I am outraged by the accusations against Professor Robinson and disgusted by the audacity of such a well-respected university to take these claims seriously. It is unbelievable that UCSB would take part in something that is such a blatant violation of academic freedom and that compromises their reputation as a prestigious university. This is not only infuriating as someone who has worked very closely with Professor Robinson throughout my graduate school career at UCSB, but also as a Jewish woman who knows that a critique of Israel’s policies has nothing to do with anti-Semitism whatsoever. There is nothing more hypocritical than the Zionist lobby’s attempt to repress any critique of Israel’s policies. Growing up Jewish, we learn to never forget, but now must we forget what is happening to Palestinians because the historic parallels make us uncomfortable? Would it be fair to eliminate holocaust studies from history because Germans might get offended? This is no different, and its appalling that Jews would so paradoxically obsess over telling the truth and preserving history, when they cannot face the truth about Israel, or at least think critically about it. Critiquing government is nothing new; we do it everyday in contemporary academia. So why is it that critiquing Israel stirs such emotion? Should we eliminate critiquing US involvement in Latin America? Should we stop learning about slavery because it makes white people uncomfortable? This is dangerous territory because of how it could set a precedent for violation of academic freedom and authoritarian censorship. Sadly, the main issue for most Jews is a refusal to recognize the difference between Israel’s policies and their own Jewish identity. I am proud to be Jewish but that does not mean I am not critical of Israel’s policies towards Palestinians. If anything, part of being Jewish is analyzing the world you live in by engaging in intellectual critique. Denouncing Israel’s policies is not to be equated with anti-Semitism on any level nor is it to be likened to self-deprecation. To be clear, a critique of the state of Israel and its policies does NOT equal anti-Semitism. To suppress the truth about Israel and Palestine creates anti-Semitism rather than opposes it because of what is says about the Jewish community’s refusal to acknowledge Palestinians as human beings. I am not only embarrassed for the Jewish community, but also ashamed to have a Master’s degree from a university that would persecute a Professor on such ridiculous accusations.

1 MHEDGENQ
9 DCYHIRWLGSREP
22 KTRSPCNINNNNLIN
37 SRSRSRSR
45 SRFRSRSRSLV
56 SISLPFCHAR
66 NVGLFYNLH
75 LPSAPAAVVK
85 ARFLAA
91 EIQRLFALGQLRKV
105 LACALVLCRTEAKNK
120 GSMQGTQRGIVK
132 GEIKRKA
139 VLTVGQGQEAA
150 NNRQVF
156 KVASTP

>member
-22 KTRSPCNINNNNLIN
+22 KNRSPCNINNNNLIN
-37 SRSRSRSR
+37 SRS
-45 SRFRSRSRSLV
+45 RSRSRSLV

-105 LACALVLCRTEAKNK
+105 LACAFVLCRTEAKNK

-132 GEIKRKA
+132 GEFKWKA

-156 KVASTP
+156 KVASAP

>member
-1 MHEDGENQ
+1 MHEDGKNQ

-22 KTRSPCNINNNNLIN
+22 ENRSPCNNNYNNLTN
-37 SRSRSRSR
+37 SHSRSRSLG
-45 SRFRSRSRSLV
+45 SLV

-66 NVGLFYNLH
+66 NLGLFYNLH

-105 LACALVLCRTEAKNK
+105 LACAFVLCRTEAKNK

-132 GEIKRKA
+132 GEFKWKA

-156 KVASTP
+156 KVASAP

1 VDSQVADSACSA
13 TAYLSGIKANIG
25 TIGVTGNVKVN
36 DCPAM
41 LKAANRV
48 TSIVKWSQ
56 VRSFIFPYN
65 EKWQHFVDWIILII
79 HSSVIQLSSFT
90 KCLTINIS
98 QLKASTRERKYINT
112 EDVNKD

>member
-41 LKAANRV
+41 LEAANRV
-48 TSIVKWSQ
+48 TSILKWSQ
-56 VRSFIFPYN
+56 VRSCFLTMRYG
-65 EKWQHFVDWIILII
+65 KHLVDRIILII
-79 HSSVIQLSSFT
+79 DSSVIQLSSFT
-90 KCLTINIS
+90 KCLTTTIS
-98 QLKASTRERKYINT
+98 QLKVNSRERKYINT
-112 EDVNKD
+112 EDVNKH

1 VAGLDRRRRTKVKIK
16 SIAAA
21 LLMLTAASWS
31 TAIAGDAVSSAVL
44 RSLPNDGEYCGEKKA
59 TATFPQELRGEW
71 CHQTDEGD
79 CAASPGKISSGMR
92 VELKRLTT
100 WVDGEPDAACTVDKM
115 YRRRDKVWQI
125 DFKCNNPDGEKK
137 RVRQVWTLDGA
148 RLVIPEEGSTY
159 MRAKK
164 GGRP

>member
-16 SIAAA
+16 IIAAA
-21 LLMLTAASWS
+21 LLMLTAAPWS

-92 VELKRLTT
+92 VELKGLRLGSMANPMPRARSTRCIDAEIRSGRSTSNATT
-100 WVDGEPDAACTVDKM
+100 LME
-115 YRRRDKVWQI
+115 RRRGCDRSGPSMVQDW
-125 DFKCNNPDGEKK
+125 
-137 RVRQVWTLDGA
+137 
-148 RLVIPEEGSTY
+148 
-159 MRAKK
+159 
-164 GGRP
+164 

Bill Robinson is a rare gift to academia. He is not only a brilliant mind contributing to our understanding of globalization and social change, but also a mentor and teacher that pushes us as students to reach our full potential as researchers, writers, teachers, and activists. His passion for both his research and teaching is what sets him apart from many other professors. As the chair of my thesis committee, Bill never ceased to amaze me on how many things he could balance at once. Even though he was constantly travelling throughout the world, writing books, teaching classes, and advising at least 10 other students, he was always dedicated to my project and incredibly enthusiastic about it. The experience of a grad student is one of uncertainty; in many ways, we are not students, nor are we professors. This undefined territory leaves many students with a sense of insecurity, whereas they sometimes question their existence and future in academia. Sometimes all it takes is that one professor that believes in you to push you forward and make you realize that what you are contributing is relevant and unique. Bill Robinson was that professor for me, and I would imagine for many other students as well.